Spoon the mixture into a piping bag fitted with a 10mm round piping tip, and pie ovals of 3/4 inch x 1+1/4 inch.  I made a little template to help me with consistency. Leave in a cool, dry area for about 12 hours to fully dry the macarons.

Heat the oven to 350F. Using a sharp knife, cut a slit in the center of each macaron, then bake for 15 to 18 minutes, until they have puffed up and turned golden. Allow them to get fully cool.

Spread ganache on one shell, top with another of similar size (hopefully they will all be very similar in dimension), leave to set for 30 minutes so that the ganache sets.


to print the recipe, click here

Comments: This was a super fun and exciting bake for me, because the recipe was familiar and unusual at the same time.  I was in mild hyperventilation mode up to the moment I opened the oven and marveled at those cute babies all plump and ready for the filling. Speaking of the filling, it is pretty spectacular:  almond/hazelnut praline with chocolate. Need I say more? Addictive, truly.

As to the taste, they are indeed very similar to macarons, but with more substance, let’s say that in a regular macaron the filling definitely speaks louder than the shells. In the Dutch version, they share center stage as equal partners. I loved the texture.  They reminded me of a sweet I used to enjoy as a child in Brazil called “AMANDITAS.” Interestingly enough, you can still buy those  which proves I am not that old. HA! The filling in amanditas is harder, but there is a resemblance there for sure.  I can tell you I’ll be making Dutch Macarons on a regular basis from now on.


Before I take you for a virtual tour of Chef Curley’s book, let me show you another recipe I made from it. These are called Rout Biscuits (I laugh inside imagining how badly I butcher its pronunciation). Just like Dutch Macarons, it is a recipe from a couple of centuries ago, and rarely seen these days. William Curley brings it back to life adding quite a few touches of elegance. A delicate hazelnut-almond biscuit base holds a hazelnut cream piped in a circle, and after baking, a dollop of jam is added to the center. I loved it so much that I made it twice in the same weekend.  The second time around I used a bit of orange-chocolate ganache in the center instead of jam.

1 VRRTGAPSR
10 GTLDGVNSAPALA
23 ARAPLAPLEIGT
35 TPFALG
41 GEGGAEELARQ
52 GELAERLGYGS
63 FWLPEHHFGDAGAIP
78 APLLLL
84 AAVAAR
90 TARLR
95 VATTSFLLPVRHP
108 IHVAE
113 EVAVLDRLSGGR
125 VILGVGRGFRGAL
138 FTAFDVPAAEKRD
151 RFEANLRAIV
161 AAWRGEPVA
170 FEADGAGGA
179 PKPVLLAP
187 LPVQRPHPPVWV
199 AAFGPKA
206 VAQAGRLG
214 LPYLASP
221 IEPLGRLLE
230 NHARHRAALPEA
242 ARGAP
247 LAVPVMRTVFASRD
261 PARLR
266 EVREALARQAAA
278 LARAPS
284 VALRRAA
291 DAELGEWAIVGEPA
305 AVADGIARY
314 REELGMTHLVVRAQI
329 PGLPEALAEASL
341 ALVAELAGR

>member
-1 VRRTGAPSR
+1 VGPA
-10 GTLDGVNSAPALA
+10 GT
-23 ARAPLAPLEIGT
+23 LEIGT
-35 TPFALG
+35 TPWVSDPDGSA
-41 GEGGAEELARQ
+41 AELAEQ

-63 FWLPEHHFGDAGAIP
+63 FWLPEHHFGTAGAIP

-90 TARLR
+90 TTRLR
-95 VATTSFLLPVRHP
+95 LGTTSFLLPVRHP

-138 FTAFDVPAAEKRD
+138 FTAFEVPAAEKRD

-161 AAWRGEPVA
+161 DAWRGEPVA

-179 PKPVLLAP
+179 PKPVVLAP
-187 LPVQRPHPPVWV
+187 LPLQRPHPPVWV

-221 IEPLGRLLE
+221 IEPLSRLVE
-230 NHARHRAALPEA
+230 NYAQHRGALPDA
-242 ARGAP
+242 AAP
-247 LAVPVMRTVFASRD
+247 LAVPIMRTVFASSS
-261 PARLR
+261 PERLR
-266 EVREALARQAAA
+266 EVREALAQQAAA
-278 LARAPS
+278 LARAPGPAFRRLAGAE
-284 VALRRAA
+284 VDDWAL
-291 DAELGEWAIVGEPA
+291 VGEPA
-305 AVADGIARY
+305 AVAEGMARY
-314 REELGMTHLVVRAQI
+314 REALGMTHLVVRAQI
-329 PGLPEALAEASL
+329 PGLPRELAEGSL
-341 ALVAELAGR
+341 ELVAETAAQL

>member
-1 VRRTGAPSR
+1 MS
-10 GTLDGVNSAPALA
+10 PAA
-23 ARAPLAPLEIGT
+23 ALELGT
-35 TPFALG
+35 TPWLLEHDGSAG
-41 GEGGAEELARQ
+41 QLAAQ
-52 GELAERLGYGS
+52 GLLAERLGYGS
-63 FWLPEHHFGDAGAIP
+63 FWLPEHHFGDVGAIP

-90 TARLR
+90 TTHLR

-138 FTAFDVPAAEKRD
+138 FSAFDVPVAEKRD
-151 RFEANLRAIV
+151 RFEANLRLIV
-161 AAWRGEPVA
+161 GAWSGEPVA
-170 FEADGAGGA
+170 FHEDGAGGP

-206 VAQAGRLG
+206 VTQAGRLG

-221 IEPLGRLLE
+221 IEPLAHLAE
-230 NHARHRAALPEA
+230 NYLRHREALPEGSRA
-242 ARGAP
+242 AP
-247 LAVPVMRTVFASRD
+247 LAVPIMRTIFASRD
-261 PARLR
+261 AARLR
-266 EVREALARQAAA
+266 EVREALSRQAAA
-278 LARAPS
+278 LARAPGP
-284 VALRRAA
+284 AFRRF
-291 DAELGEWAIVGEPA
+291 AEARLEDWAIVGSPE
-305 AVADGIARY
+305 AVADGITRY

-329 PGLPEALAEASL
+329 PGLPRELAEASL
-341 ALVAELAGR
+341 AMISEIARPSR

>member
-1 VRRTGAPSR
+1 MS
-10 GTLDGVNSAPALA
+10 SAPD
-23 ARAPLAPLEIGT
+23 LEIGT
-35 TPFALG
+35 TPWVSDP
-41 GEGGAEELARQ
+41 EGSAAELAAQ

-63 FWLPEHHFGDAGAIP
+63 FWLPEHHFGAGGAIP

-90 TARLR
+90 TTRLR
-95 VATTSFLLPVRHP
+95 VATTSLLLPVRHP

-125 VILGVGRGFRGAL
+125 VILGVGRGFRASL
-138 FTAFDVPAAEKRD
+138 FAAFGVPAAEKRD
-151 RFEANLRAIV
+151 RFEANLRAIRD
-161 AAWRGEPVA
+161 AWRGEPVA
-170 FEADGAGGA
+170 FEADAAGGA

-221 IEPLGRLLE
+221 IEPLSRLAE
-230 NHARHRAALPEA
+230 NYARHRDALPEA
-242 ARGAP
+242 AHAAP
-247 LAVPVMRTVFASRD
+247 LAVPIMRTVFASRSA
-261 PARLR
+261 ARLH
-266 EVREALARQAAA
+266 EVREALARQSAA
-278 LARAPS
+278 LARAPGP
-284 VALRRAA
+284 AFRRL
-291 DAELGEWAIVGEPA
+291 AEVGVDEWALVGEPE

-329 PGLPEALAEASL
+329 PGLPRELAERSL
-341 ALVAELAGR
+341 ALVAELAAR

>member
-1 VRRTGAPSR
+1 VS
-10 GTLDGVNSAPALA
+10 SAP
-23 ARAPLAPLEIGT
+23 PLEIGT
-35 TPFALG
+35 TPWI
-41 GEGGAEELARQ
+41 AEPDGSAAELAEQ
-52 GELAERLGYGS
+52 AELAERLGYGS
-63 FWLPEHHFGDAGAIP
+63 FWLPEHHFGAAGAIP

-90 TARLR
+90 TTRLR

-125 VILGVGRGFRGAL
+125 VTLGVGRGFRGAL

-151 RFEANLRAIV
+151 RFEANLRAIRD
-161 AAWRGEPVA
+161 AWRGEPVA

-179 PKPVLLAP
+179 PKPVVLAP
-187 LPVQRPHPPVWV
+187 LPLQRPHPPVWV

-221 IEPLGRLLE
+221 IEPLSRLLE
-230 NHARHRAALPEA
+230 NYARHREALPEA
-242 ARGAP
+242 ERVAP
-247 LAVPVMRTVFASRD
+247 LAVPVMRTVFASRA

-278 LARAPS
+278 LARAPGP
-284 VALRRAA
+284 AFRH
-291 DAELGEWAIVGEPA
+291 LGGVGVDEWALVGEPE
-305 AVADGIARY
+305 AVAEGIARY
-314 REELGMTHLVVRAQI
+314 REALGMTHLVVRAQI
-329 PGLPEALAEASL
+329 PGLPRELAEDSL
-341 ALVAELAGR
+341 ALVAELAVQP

I took both batches to our department for my “Mondays with Sweetness”, and people were raving about them. Delicate, delicious, beautiful, just the right size… were some of the comments I got back. The biscuit base is wonderful on its own. I will share soon some cookies I made with that dough.

And now, time to review Nostalgic Delights….


First of all, I adore the name… Nostalgic Delights gives me a nice warm feeling inside, anticipating beautiful bakes of the past. And here’s what William himself has to say about it:

“The definition of nostalgia is – a sentimental longing or wistful affection for a period in the past”.  Every individual has their own interpretation of nostalgia, and of course their own fond memories of food. I hope that within the recipes I have created for this book there is going to be a little something enabling every reader to capture their own bit of nostalgia” 

Isn’t that beautiful? The book is just a complete delight (pun intended), and it was written with passion not only for the art of baking but for teaching it even to those of us without professional training.